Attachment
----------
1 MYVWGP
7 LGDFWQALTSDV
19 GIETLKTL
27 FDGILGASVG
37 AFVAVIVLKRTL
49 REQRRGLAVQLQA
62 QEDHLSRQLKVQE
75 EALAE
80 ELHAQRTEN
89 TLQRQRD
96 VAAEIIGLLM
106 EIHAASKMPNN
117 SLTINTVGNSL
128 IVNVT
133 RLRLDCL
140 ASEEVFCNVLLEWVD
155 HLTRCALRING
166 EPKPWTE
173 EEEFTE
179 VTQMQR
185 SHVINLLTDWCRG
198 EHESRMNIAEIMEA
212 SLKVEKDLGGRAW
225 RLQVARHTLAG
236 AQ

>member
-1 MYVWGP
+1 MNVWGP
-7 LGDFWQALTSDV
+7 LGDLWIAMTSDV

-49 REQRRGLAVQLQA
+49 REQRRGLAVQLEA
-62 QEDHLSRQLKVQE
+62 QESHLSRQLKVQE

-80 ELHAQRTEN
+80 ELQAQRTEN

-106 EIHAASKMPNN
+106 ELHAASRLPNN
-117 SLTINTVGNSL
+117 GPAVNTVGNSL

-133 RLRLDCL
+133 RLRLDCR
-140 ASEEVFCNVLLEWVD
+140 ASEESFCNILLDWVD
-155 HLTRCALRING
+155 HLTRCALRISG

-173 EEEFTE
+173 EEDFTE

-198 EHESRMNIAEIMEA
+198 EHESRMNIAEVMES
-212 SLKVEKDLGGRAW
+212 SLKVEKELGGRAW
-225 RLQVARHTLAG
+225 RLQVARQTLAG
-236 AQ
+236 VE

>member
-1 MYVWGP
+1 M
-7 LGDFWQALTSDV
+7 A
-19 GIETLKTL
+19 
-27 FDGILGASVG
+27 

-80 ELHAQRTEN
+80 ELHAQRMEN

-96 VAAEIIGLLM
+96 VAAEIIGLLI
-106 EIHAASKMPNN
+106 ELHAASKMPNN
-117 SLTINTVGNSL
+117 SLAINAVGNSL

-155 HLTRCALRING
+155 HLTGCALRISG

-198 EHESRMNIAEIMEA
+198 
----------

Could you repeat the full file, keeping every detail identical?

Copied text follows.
1 MYVWGP
7 LGDFWQALTSDV
19 GIETLKTL
27 FDGILGASVG
37 AFVAVIVLKRTL
49 REQRRGLAVQLQA
62 QEDHLSRQLKVQE
75 EALAE
80 ELHAQRTEN
89 TLQRQRD
96 VAAEIIGLLM
106 EIHAASKMPNN
117 SLTINTVGNSL
128 IVNVT
133 RLRLDCL
140 ASEEVFCNVLLEWVD
155 HLTRCALRING
166 EPKPWTE
173 EEEFTE
179 VTQMQR
185 SHVINLLTDWCRG
198 EHESRMNIAEIMEA
212 SLKVEKDLGGRAW
225 RLQVARHTLAG
236 AQ

>member
-1 MYVWGP
+1 MNVWGP
-7 LGDFWQALTSDV
+7 LGDLWIAMTSDV

-49 REQRRGLAVQLQA
+49 REQRRGLAVQLEA
-62 QEDHLSRQLKVQE
+62 QESHLSRQLKVQE

-80 ELHAQRTEN
+80 ELQAQRTEN

-106 EIHAASKMPNN
+106 ELHAASRLPNN
-117 SLTINTVGNSL
+117 GPAVNTVGNSL

-133 RLRLDCL
+133 RLRLDCR
-140 ASEEVFCNVLLEWVD
+140 ASEESFCNILLDWVD
-155 HLTRCALRING
+155 HLTRCALRISG

-173 EEEFTE
+173 EEDFTE

-198 EHESRMNIAEIMEA
+198 EHESRMNIAEVMES
-212 SLKVEKDLGGRAW
+212 SLKVEKELGGRAW
-225 RLQVARHTLAG
+225 RLQVARQTLAG
-236 AQ
+236 VE

>member
-1 MYVWGP
+1 M
-7 LGDFWQALTSDV
+7 A
-19 GIETLKTL
+19 
-27 FDGILGASVG
+27 

-80 ELHAQRTEN
+80 ELHAQRMEN

-96 VAAEIIGLLM
+96 VAAEIIGLLI
-106 EIHAASKMPNN
+106 ELHAASKMPNN
-117 SLTINTVGNSL
+117 SLAINAVGNSL

-155 HLTRCALRING
+155 HLTGCALRISG

-198 EHESRMNIAEIMEA
+198 